As a long-time Terre Haute business owner, Morgan Lidster knows the importance of honoring his promises.
That’s why he at least wanted to find out whether the Rod and Gun Steakhouse in Rosedale would honor a gift certificate for dinner-for-two he uncovered recently in his home — from 1995.
“Our gift cards never expire,” Lidster said of cards from his business, Inland Aquatics. So he feels it’s important for other businesses to do the same.
Lidster called the Rod and Gun and spoke with Bill Johnson, who manages the business with Brenda Johnson.
Would the long-time Wabash Valley restaurant honor the certificate?
Johnson’s answer was, “Yes, come on up and have Valentine’s Day dinner on us,” Lidster said.
“I just thought it was a great thing that these guys were willing to honor this, no questions asked,” Lidster said.
The Rod and Gun Steakhouse, formerly known as the Spring Brook Rod and Gun Club, is one of the Wabash Valley’s most historic eateries. Hidden near the Wabash River west of Rosedale, it was once known as a secluded hideaway for Chicago gangsters, politicians and others seeking alcohol, gambling and private dining rooms.
“I pretty much feel, if you make a commitment, that’s it,” said Bob Johnson, who still owns the property but leaves the day-to-day management to his son and niece. The “dinner-for-two” certificate was part of a donation to a Hospice of the Wabash Valley holiday celebration, he recalled.
Gift certificates are a growing part of U.S. retail business, accounting for about $110 billion in sales in 2012, according to CEB TowersGroup, which studies gift card sales. Some states prohibit gift cards from expiring — such as Illinois since 2008 — but many, such as Indiana, do not.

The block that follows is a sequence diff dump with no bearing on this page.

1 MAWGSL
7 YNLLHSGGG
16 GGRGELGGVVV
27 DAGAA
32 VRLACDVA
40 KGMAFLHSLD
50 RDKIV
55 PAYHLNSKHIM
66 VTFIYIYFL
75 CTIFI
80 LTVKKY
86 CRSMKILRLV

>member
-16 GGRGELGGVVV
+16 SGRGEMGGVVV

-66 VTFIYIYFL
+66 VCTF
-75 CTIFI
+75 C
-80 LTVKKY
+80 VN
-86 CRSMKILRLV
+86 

A 2009 federal law requires all U.S. retail gift cards to remain redeemable for at least five years.
This wasn’t the first time the Rod and Gun Steakhouse has honored a gift certificate that had collected more-than-its-share of dust. Some certificates have been three or four years old when they’ve been redeemed, Johnson said. But none has been nearly 18 years old.
“I think that was the oldest one,” he said of Lidster’s.
As for the Valentine’s Day meal, Jamie Higgins, who actually discovered the gift certificate in one of Lidster’s old files, said she and Lidster both ordered steaks and they were delicious.
“They were fantastic,” Higgins said, noting she and Lidster consider themselves “foodies,” so they don’t use such words lightly.
And honoring the old promise will also pay off for the Rod and Gun Steakhouse in repeat business, it seems.
“The atmosphere is fantastic,” Higgins said. “We’ll definitely go back.”
Reporter Arthur Foulkes can be reached at 812-231-4232 or arthur.foulkes@trib